Top 10 Best Gay Novels Past and Present

Sometimes it seems the world and his wife reads m/m these days. Certainly, the genre is becoming increasingly popular with a not-so-gay demographic. M/M has its roots in slash fanfiction (think Kirk/Spock or Holmes/Watson), but authors have been writing gay (if that’s not an anachronistic term) romances for centuries. As a latecomer to fandoms, it was in novels that I first saw real representations of same-sex couples, and some of those stories have stuck with me for years. These are the best of them.

1890-affectionate_Valentine_couple-US-219x300 Top 10 Best Gay Novels Past and Present

Past ~ the best of traditional literature.

The Charioteer – Mary Renault

My desert island book. Set during WWII in the aftermath of Dunkirk, Laurie “Spud” Odell struggles to reconcile his sexuality — and attraction to two very different men — with the social mores of 1940s England.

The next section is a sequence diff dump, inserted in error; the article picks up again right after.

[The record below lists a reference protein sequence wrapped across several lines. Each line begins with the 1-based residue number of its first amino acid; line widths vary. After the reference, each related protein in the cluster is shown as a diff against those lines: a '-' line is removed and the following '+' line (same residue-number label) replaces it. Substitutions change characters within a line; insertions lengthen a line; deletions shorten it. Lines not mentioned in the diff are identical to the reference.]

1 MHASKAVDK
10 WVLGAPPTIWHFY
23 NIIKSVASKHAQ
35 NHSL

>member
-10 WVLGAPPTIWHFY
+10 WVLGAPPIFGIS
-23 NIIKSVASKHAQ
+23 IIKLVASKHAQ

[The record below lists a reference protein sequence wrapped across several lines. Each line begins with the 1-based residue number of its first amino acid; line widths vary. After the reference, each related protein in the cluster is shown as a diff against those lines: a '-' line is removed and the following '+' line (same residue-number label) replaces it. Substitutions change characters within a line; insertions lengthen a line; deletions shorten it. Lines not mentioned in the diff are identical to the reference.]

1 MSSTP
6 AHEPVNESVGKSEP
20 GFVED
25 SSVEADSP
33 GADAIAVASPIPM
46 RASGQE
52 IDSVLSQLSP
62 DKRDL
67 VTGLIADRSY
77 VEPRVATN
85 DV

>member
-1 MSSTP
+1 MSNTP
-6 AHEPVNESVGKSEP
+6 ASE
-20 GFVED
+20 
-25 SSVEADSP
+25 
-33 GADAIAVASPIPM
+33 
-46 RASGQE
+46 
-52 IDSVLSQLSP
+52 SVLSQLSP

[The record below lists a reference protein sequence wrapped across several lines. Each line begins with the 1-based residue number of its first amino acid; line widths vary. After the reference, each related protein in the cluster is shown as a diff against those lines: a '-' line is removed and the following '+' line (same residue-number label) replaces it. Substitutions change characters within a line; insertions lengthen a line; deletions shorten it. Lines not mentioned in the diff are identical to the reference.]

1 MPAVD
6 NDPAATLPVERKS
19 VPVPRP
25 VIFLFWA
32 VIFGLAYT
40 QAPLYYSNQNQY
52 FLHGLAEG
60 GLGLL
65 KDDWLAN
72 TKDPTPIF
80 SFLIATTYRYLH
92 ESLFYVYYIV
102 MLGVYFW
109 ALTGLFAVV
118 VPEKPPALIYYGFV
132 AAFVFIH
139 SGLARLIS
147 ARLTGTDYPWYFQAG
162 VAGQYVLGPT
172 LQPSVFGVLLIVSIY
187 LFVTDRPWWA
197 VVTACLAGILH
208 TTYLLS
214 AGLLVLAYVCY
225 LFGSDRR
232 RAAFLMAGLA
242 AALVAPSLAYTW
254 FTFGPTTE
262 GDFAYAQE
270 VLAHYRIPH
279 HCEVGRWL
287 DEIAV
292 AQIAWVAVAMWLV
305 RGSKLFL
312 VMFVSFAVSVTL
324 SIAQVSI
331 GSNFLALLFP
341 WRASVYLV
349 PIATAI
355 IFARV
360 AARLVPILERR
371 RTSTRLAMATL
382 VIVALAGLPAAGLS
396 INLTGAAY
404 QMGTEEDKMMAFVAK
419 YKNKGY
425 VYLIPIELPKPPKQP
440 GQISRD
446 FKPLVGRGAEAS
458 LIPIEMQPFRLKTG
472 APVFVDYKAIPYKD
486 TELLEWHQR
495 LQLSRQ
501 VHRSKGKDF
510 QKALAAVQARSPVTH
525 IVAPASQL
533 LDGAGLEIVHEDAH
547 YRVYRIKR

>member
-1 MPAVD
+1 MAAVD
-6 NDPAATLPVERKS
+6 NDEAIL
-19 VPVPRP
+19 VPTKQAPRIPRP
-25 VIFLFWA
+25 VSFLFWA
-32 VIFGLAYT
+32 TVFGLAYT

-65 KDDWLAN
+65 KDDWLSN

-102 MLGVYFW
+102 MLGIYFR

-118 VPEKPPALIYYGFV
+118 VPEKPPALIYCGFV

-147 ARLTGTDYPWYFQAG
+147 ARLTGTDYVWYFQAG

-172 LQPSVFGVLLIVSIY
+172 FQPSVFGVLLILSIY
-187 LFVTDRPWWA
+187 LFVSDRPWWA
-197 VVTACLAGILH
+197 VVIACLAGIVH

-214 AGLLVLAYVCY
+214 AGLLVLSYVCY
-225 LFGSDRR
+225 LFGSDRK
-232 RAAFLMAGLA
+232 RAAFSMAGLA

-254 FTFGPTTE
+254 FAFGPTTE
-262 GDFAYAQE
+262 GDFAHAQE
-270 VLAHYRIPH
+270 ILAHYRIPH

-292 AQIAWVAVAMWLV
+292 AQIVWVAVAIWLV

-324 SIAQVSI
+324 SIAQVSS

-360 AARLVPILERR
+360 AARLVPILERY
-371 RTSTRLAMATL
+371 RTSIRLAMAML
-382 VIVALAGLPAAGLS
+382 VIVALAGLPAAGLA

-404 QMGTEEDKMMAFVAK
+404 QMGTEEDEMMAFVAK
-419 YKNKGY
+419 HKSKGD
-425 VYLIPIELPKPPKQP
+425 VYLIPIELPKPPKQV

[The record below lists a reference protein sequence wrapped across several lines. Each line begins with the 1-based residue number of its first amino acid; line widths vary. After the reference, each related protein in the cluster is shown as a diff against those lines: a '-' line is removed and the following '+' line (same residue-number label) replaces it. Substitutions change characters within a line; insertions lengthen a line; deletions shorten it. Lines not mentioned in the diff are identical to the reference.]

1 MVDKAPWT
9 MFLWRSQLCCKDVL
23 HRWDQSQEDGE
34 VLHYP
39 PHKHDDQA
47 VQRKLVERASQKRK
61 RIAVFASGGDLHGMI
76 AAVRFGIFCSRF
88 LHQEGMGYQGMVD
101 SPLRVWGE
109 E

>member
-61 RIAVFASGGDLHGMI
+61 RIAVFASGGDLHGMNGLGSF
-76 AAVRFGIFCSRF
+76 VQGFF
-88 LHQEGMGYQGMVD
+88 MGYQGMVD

The Story of the Night – Colm Toibin

An absolutely haunting, lyrical novel set in Argentina during the Falkland war and the advent of AIDS.

Giovanni’s Room – James Baldwin

A novella but I don’t care, it’s making this list. Set in Paris in the 1950s, Giovanni’s Room tells the story of an American ex-patriot who leads a dull and conventional life until he falls for a beautiful Italian man.

Other Voices, Other Rooms – Truman Capote

A true Southern Gothic masterpiece, the coming-of-age story of Joel Knox. It contains a character named Jesus Fever – what more do you need to know?

The Line of Beauty – Alan Hollinghurst

Winner of the 2004 Man Booker Prize, this wonderfully evocative novel is set in 1980s England as the shadow of AIDS looms large over Thatcher’s London.

Maurice – EM Forster